Reiner Knizia's Amun-Re. I was already familiar with Lost Cities, but like many people I connected that game more with the publisher (Rio Grande Games) than the designer. Despite being someone who scoured used book stores to find every title from an author I admired, at that time I hadn't yet grasped the concept of game designers being akin to book authors and having a catalog of works to explore.
No matter — Amun-Re opened my eyes, and the Guy Stuff Gamers group I played with then introduced me to many other Knizia designs, such as Ra, Circus Flohcati, Trendy, Money!, and Stephenson's Rocket, hooking me for good.Non-final front cover
With the 20th anniversary of that design on the horizon, UK publisher Alley Cat Games plans to use crowdfunding to release the appropriately named Amun-Re: 20th Anniversary Edition, with this edition featuring new art by Vincent Dutrait, a player count of 2-5 instead of 3-5, and four expansions for which Alley Cat's Caezar Al-Jassar has passed along summaries:
—Statues: In each of the first three rounds, grand statues are added to certain provinces. These statues each grant unique powers to the player who controls the province in which they are built. This expansion adds extra interest to the auction phase and gives players their own player powers that may vary each time. The statues will be miniatures representing Egyptian gods.
—Afterlife: A fourth purchasable item is added to the market phase: afterlife tiles. These tiles are then placed using the rewards granted to players in the offerings phase or by discarding unwanted cards and tiles. Players place the tiles into their own personal pyramid shape, starting with a base of up to five tiles. Each placed tile gives the player a bonus, and this bonus is multiplied if the tile is placed on top of matching tiles within the pyramid. At the end of the game, each completed row of tiles is worth points.
—Pharaoh: This mini expansion adds tension to the auction phase by rewarding players for overbidding other players. The Pharaoh moves to each province that is overbid, and at the conclusion of the auctions the player who wins the province with the Pharaoh receives a token that grants extra rewards in the subsequent offerings phase.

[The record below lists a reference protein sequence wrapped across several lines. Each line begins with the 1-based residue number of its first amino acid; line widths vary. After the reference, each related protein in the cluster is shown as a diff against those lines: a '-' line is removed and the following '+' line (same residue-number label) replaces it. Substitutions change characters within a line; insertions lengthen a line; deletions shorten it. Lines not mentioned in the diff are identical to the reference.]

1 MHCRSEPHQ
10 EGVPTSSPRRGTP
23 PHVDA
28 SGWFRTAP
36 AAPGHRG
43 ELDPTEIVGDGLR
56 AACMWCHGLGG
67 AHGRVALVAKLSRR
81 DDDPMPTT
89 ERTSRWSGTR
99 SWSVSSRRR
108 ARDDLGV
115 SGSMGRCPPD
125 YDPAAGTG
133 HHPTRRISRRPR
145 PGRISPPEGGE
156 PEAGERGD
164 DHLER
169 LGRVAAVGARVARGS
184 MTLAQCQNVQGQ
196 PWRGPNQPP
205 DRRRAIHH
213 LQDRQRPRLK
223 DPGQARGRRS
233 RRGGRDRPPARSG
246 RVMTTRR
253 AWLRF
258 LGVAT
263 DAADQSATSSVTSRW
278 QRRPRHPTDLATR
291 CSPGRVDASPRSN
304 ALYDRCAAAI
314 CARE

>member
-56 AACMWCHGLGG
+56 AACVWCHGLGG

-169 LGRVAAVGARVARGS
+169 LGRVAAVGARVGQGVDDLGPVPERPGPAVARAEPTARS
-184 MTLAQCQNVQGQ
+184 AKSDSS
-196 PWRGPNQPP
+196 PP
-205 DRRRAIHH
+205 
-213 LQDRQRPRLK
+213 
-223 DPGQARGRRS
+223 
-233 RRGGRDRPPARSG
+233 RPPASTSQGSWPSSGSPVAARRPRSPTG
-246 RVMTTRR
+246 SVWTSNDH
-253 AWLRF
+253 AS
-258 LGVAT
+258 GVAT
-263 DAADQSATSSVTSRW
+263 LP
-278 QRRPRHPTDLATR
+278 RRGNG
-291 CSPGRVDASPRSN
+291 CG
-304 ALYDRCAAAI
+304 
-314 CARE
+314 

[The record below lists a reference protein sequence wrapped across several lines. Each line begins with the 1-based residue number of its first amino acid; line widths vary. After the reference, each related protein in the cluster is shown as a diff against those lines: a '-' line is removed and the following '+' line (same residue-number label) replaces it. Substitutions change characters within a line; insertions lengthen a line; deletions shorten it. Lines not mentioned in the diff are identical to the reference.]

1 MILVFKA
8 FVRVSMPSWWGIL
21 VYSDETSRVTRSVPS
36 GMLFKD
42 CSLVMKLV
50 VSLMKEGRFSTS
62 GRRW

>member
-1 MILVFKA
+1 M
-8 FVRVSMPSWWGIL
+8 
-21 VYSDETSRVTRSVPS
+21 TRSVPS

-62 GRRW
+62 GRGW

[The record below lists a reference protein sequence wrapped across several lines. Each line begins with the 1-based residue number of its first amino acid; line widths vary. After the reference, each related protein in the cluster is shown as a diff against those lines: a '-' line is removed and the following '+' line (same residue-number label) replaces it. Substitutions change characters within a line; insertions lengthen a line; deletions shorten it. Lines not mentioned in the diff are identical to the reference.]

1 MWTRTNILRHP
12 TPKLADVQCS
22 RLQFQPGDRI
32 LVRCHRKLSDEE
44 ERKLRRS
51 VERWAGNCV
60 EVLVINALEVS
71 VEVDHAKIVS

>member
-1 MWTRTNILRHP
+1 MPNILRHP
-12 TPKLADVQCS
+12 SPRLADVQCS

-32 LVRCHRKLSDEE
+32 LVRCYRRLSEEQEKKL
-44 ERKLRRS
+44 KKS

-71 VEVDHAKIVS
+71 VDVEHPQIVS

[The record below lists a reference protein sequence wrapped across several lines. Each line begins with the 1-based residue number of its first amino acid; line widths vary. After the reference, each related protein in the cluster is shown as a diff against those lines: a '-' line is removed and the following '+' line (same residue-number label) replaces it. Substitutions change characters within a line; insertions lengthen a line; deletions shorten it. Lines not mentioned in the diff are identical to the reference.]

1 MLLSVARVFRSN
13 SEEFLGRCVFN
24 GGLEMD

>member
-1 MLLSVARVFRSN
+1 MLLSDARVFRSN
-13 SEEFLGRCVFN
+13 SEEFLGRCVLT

—Viziers: Viziers are added to the auction phase. Each player now bids on both a province and a vizier using the same bidding mechanisms. With 3-5 players, these viziers are placed off the main board, and a player must work out which combination they want to pursue. A variant allows two or three players to place viziers in the provinces themselves, bidding for two provinces but choosing only one province and one vizier. Each vizier grants an instant bonus, and combining these with your provinces becomes a key to success.
Relationship Tightrope, which was first released in 1999 as Drahtseilakt. In the game, players each contribute one card to the table — either simultaneously or turn-by-turn — with the player of the highest card winning tokens of one color and the player of the lowest card winning tokens of another color. Your goal is to balance the two colors and have a score as close to 0 as possible.
Japanese publisher Korokorodou has released the game as Odd Socks, with the gameplay being the same and players now attempting to balance blue and red socks so that they can cover their feet evenly.
• Korokorodou has also released a new edition of a minimalist design from Taiki Shinzawa, a game first released in 2013 as バベルの塔 ("Tower of Babel"), but now titled TOPPEN. Here's an overview of this two-player game:Quote:TOPPEN is played with ten tiles — five of one pattern and five of another — with each player owning one set of tiles. During set-up, the second player places the ten tiles face down randomly in a square grid so as to form a continuous shape of their choice. The tiles are flipped color-side up, then the game begins. Taking turns, players take one of their tiles and place it on top of a neighboring tile/stack. The following restrictions apply:Keith Ferguson's 2017 game Santa's Workshop, which first appeared from Rio Grande Games. Here's an overview of this 2-5 player game:
—You can take only one tile, the topmost of a stack.
—You cannot split the tiles into two separate groups.
—You cannot move a tile to an empty space.
If you cannot make a legal move, you must pass until a legal move is available to you again. You cannot pass if a move is available. The goal is to have your own tile at the top of the last pile remaining when the game ends.Quote:Santa's Workshop is a worker-placement game, taking place over nine rounds, in which players use their elves to collect materials in order to build gifts, and tend to the reindeer. Players may customize their workforce by sending elves to be trained in certain aspects of the game, which provide a benefit for the rest of the game. For some gifts, plastic may be substituted for the standard materials of fabric, wood or metal. This will cause those gifts to score fewer "Christmas Cookies", but may allow a player to build more gifts in a shorter amount of time. This can be helpful when Santa comes around three times during the game for an inspection to see which team has made the most gifts.U.S. publisher Elf Creek Games is overhauling the look of the game thanks to Andrew Bosley and Jacqui Davis, and the new Santa's Workshop will include two game modes: a standard game for players as young as 7 and an advanced game for players aged 10 and up. Elf Creek Games anticipates releasing this edition of Santa's Workshop in November 2022.
Players will have to decide when to visit the mail room in order to pick which gifts to build, and when to tend to the reindeer. The reindeer accumulate points the longer they go untended — and each of the eight reindeer provides a unique bonus to the player.
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